Descoings, director of the prestigious Institute of Political Studies in Paris (Sciences Po), was found dead about 1 p.m. in his room at the Michelangelo Hotel. A staffer at the W. 51st St. hotel discovered Descoings naked on his bed after his worried colleagues asked to have the room checked when he failed to show up at a morning conference at Columbia University.
“We haven’t ruled out foul play,” said NYPD spokesman Paul Browne. “We’re investigating the possibility if there was somebody else in the room.” But two police sources said it did not appear that Descoings was murdered.
Browne said there was no obvious trauma on the 52-year-old political scientist’s body and no sign of forced entry into his room. Hotel staffers told cops he checked in alone, Browne said. Police believe Descoings may have been alive as late as 9 a.m. Tuesday, when hotel staff heard what sounded like snoring through his door.
April 4, 2012
Chinese artist Ai Weiwei sets up live webcams at home
BEIJING—Chinese artist Ai Weiwei has set up four live webcams at his home, in a nod to the 24-hour police surveillance he has lived under for the last year. Mr Ai was detained in April 2011 during a crackdown on political activists and is now banned from leaving Beijing. The artist told the AFP news agency that by installing the cameras – including above his bed – he hoped to encourage transparency from all sides. He is currently fighting tax evasion charges related to his company.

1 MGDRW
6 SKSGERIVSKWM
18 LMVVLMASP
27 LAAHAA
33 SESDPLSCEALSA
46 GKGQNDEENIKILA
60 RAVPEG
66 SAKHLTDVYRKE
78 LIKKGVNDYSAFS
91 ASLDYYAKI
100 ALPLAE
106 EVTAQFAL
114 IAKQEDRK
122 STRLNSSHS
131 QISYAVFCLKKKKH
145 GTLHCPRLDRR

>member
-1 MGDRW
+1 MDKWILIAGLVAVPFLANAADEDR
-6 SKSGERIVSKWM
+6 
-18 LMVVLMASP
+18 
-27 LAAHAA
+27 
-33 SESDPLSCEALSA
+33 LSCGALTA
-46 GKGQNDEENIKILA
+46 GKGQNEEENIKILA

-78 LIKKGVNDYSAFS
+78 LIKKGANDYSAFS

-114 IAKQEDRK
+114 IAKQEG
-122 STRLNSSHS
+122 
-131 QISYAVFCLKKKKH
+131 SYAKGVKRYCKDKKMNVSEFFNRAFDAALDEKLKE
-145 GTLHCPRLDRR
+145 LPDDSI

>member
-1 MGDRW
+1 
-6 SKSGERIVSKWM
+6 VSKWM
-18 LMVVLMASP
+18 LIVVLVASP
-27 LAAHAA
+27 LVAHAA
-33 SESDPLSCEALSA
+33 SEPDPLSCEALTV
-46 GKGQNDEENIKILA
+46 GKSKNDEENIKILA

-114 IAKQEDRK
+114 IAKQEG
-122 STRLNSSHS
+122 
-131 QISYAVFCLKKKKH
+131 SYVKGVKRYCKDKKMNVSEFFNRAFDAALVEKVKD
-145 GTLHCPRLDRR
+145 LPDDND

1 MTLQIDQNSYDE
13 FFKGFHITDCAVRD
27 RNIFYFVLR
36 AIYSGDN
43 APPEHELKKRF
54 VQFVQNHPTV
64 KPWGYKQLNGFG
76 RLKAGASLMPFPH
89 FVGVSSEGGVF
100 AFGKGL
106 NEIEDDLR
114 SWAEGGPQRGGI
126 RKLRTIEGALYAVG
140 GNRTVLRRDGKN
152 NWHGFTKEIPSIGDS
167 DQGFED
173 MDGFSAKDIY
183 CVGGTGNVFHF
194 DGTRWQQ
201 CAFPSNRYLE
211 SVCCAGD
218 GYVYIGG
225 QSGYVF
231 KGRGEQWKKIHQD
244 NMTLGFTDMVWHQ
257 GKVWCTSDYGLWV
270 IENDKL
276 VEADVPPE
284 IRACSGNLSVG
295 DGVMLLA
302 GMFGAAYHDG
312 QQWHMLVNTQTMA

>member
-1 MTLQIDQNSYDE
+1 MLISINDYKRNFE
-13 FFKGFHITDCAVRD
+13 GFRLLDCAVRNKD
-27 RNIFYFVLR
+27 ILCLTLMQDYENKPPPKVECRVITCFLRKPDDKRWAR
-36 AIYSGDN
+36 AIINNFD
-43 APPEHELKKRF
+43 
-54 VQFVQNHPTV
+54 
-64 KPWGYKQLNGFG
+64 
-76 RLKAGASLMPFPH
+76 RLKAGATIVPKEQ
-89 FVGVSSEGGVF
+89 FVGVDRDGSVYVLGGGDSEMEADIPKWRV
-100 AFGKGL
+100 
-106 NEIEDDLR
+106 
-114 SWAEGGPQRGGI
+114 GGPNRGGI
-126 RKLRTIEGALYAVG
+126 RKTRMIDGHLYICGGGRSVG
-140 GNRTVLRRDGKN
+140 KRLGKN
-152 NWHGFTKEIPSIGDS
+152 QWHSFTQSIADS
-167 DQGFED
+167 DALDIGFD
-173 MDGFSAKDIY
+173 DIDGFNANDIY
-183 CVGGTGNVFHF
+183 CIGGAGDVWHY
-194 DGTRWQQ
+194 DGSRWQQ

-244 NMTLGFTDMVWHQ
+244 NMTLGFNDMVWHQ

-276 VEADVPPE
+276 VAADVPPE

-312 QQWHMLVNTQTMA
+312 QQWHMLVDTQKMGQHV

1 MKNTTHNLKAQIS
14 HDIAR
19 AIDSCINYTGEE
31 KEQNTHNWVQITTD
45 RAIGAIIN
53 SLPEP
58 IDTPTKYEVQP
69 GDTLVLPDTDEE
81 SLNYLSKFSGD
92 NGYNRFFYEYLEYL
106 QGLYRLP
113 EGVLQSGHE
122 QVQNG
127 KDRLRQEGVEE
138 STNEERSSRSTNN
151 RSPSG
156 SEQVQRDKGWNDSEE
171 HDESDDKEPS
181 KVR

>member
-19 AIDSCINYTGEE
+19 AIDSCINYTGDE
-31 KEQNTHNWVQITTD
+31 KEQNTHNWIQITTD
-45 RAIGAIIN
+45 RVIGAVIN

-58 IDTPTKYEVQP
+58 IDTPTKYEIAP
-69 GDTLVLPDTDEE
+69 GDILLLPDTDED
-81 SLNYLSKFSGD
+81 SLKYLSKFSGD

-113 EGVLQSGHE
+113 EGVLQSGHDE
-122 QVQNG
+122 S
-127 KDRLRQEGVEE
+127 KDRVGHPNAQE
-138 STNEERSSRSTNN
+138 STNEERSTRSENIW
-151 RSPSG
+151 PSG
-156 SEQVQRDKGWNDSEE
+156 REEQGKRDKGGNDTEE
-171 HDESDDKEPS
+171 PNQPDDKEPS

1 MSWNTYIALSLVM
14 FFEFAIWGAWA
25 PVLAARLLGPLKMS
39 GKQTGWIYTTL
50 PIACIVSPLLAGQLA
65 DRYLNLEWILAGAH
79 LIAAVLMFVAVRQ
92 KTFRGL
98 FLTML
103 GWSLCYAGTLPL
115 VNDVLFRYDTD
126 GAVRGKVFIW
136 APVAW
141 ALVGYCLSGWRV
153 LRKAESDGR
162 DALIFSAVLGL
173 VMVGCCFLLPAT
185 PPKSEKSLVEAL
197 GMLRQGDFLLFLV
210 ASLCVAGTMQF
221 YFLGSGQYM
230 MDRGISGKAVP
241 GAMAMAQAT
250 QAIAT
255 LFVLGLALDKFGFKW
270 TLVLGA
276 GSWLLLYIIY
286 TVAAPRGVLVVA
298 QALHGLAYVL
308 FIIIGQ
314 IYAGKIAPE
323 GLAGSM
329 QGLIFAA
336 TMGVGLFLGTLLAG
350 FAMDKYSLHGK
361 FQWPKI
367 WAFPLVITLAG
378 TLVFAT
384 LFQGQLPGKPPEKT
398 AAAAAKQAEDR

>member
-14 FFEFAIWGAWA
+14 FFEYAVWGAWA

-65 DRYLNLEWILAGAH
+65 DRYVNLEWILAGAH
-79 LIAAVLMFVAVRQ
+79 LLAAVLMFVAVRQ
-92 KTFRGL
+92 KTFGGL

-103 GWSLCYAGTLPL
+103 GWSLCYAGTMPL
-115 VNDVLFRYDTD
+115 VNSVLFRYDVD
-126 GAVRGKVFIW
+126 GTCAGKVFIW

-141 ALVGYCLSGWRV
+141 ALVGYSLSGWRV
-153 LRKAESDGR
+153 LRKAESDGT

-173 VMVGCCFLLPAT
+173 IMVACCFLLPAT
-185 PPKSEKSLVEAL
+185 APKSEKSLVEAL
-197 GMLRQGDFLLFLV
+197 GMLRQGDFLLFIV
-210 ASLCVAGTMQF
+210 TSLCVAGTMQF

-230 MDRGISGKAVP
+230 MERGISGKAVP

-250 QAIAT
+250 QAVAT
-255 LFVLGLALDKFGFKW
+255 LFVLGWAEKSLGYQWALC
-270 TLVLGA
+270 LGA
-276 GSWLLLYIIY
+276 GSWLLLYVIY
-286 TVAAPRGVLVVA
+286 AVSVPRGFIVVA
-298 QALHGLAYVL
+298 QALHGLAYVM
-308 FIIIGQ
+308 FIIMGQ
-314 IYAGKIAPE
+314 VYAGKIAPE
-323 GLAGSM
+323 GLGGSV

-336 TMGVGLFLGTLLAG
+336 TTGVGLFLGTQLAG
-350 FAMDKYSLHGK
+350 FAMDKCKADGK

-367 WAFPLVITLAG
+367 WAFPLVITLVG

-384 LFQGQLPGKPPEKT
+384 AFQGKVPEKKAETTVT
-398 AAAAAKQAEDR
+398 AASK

The charges were brought against his company, Fake Cultural Development Ltd, when he was released from detention last June. Mr Ai said he had had “no clear answers” about why he was been charged and placed under surveillance. ”In my life, there is so much surveillance and monitoring… our office has been searched, I have been searched, every day I am being followed, there are surveillance cameras in front of my house,” he told the AFP news agency.
“So I was wondering, why don’t I put some [cameras] in there so people can see all my activities. I can do that and I hope the other party can also show some transparency.” Last week, Chinese authorities upheld an earlier decision to force Mr Ai’s design company to pay a $2.4m (£1.55m) fine imposed by the tax bureau for ”back taxes”.
Activists have argued that the charges are politically motivated, as the internationally-renowned artist has at times been an outspoken critic of the government.
April 3, 2012
Alberta Liberals to eliminate tuition by 2025
CANADA—The Alberta Liberals say they would begin reducing college and university tuition fees upon winning the election and eliminate post-secondary tuition entirely by 2025. “Countries which out-educate and out-train us today will out-compete us tomorrow,” says Liberal Leader Raj Sherman.